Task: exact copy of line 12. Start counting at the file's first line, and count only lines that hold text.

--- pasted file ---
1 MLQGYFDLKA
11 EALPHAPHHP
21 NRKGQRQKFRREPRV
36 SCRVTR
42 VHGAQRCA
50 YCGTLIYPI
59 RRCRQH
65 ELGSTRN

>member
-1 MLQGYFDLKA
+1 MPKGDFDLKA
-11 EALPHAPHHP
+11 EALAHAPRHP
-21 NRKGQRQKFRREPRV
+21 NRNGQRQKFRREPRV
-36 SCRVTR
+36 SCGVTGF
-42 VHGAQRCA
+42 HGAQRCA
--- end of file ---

-11 EALPHAPHHP